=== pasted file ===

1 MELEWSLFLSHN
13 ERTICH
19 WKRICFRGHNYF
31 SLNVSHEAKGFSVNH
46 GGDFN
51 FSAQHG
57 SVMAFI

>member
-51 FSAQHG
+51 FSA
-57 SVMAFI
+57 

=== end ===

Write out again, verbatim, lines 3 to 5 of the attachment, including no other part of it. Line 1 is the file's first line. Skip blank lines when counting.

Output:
19 WKRICFRGHNYF
31 SLNVSHEAKGFSVNH
46 GGDFN